# Openssl & RSA : how many public exponents are possible?

I would like to know if it is possible to set the public exponent we want with "OpenSSL RSA" or if it is really limited to 2 possible exponents:

• 3
• 65537

If yes, why ?

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The public exponent of a RSA key is, nominally, an odd integer $e \geq 3$. Any such integer can be used with RSA, although not necessarily with any modulus $n$: $n$ and $e$ must be such that $e$ and $\phi(n)$ must be relatively prime to each other. This is why $e$ cannot be even: $\phi(n)$ is even, so it can never be prime to another even number. Apart from that, any odd integer can be theoretically encountered as a public exponent (not $1$, but some implementations will accept it nonetheless, although it is very weak).

A specific implementation of RSA may be more restrictive. OpenSSL appears to have, by default, the following limitations:

• The modulus $n$ must not be larger than 16384 bits.
• The public exponent $e$ must not be greater than $n$.
• If $n$ is larger than 3072 bits, then $e$ must fit in 64 bits.

These conditions (especially the third) are fairly arbitrary, but so it is. In fact, you want to be even more restrictive, because of interoperability. For instance, the default RSA implementation in Windows (CryptoAPI) cannot process RSA public keys where the public exponent does not fit on 32 bits.

There is no known security advantage to large public exponents over small public exponents. However, there is a quite plain performance advantage to using small exponents, and the smaller the better. Which us why $e = 3$ should be preferred. Using $e = 65537$ is a well-entrenched Tradition, for no real good reason (even with $e = 65537$, RSA public-key operations are still quite fast, so it does not matter much in practice).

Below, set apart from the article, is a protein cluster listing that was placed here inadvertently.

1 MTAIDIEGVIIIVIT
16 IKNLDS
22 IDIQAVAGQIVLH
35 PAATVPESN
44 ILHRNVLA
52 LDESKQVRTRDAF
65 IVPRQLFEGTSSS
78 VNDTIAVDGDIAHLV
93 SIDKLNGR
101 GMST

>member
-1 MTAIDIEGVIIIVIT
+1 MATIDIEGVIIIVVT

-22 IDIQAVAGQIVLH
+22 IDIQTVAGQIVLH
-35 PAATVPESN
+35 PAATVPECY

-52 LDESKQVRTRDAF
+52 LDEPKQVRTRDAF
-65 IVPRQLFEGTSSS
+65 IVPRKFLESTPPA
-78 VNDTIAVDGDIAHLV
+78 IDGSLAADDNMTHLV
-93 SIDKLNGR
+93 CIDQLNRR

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No; you can theoretically use (almost) any $e$ such that $1 < e < \varphi(n)$. There are some potential attacks on RSA with low exponents — see this question by fgrieu — so we tend to prefer larger exponents.

As for why 65537 is an extremely common exponent: it has a lot of benefits while still being large. See this answer by fgrieu for more information. To summarize, 65537 is essentially a compromise between large exponents and efficiency.

To be more precise about which $e$ you can use, the only condition on $e$ is that you must be able to find a $d$ such that $ed \equiv 1 \pmod{\lambda(n)}$, i.e. that a multiplicative modular inverse must exist. This is only the case if $\operatorname{gcd}(e, \lambda(n))=1$. Now, it's well-known in number theory that $\lambda(x) \mid \varphi(x)$ for all $x$, so if we choose an $e$ such that $\operatorname{gcd}(e, \lambda(n)) \ne 1$, then we will have $\operatorname{gcd}(e, \varphi(n)) \ne 1$ as well. But

$$\varphi(n) = \varphi(pq) = \varphi(p)\varphi(q) = (p-1)(q-1),$$

so we would have that $\operatorname{gcd}(e, p-1) \ne 1$ or $\operatorname{gcd}(e, q-1) \ne 1$. So, you cannot use an $e$ that shares a factor with $p-1$ or $q-1$, but other than that, all of them are fair game.

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There are no security benefits to large exponents (assuming you use RSA properly, including proper padding and so forth; and if you don't use RSA properly, then you've got bigger problems and might be in trouble no matter what exponent you use). –  D.W. Oct 7 '13 at 20:43